This frightened little girl returns, when God leads me to a new Dutch-speaking church. A church of 400+ members where I know nobody. Away from my safe community of English speakers. And yet He encourages me to rest in His truth (Deuteronomy 31: 8, NIV):
The LORD himself goes before you and will be with you; he will never leave you nor forsake you. Do not be afraid; do not be discouraged.”
As I prepare to move, my new church starts MamaSamen (Moms Together). The perfect way for me to get to know other Moms in a quieter, less overwhelming setting. “Look at Me” He says, “You are Mine.”
Just when she starts adjusting to a new country, language, culture and school, the knife of human rejection cuts again. Her Mum shares her teacher’s words: “There is something wrong with her, she won’t cope as an adult.” Her mother shares it to reassure her of its untruth. But the insecure pre-teen she is, soaks it in: “There’s something wrong with me.”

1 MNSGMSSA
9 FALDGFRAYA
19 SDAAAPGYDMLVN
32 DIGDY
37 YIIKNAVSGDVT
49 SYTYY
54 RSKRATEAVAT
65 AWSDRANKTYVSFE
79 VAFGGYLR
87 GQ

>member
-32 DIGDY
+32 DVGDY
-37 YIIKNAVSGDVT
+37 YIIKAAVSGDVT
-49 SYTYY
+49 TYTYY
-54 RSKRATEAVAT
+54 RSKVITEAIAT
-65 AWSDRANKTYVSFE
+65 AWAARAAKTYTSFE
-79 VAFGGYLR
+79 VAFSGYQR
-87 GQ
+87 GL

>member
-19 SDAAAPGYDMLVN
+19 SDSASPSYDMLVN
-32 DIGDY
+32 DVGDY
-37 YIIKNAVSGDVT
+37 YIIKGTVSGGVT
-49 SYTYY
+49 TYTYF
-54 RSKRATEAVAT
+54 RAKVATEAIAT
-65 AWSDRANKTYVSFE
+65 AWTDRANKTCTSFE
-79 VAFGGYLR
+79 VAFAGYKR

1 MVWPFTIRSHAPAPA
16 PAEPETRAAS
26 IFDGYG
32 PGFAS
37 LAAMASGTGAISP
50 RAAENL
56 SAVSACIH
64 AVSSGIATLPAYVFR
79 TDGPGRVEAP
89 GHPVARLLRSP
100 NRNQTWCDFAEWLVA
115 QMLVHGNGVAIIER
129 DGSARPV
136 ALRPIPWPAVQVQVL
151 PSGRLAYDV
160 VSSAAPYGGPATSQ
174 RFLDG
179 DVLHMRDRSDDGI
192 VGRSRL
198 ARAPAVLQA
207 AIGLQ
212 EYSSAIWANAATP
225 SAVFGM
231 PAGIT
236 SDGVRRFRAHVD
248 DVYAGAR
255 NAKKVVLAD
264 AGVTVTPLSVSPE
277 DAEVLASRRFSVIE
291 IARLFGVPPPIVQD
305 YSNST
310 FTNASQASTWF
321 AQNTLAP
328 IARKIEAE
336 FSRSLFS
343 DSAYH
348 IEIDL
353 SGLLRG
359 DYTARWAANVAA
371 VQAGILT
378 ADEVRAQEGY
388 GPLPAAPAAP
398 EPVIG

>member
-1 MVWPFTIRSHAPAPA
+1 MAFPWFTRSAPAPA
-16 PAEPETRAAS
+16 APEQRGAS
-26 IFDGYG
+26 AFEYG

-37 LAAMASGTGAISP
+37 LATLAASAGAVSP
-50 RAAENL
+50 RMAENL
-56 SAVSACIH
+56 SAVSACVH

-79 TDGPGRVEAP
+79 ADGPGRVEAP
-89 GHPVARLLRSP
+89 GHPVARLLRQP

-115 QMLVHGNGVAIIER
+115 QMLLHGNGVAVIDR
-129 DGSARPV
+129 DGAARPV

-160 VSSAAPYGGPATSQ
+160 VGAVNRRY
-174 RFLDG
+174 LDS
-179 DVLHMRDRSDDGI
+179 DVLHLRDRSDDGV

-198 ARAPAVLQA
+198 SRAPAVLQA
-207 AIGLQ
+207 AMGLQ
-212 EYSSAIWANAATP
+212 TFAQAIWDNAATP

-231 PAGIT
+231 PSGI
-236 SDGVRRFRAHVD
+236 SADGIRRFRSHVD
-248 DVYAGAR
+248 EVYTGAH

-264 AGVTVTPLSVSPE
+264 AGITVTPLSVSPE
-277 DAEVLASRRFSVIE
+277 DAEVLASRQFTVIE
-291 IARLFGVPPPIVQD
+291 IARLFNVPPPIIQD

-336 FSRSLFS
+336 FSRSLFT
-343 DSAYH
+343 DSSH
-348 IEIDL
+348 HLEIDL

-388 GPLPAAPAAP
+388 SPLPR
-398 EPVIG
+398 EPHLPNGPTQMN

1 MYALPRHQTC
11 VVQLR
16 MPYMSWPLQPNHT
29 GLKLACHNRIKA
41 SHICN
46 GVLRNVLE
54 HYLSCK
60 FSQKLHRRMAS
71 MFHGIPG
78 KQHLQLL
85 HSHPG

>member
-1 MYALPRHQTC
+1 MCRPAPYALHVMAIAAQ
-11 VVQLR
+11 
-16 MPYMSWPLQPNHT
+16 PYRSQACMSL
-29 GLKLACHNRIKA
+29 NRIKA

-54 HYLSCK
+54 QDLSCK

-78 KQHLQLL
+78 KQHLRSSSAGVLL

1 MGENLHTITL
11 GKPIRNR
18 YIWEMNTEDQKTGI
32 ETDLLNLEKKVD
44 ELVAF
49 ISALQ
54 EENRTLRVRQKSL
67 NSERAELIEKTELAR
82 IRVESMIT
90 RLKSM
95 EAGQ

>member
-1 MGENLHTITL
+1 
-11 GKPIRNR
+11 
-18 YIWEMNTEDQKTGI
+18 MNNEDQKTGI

wordswag_1477056482569And I hear those words again, as Post-Traumatic Stress Disorder hits. I see and feel and hear my mother’s body breaking as the cancer ravages her body. Darkness covers me. “How can I best end my life.” But in one last desperate plea, I hurl the full force of my anger at Him, daring Him to show me life is worth the living. 
I open my Bible to His promises (John 6: 35 – 40 MSG): “I’m holding you both tight. I’m not about to let you go. I will set you both before our Heavenly Father whole and complete.” There is nothing wrong with me. The accuser has been wrapping me in lies, but God cuts them in two: “Look at Me, you are Mine.”
Around the same time as the words of her teacher cut an even deeper wound, she tries to protect the one she loves dearly. But hearing his heart heave with pain, the hands she trusts most turn her away. “You’re all alone.”
After God feeds me with the Hope of His Word, the darkness doesn’t disappear. Rather, it intensifies. The little girl cries: “See, we’re all alone.” But into its depths, God pours Light.
Romans 8: 38 – 39 (NIV) on my fridge, I speak it into being, moment to moment: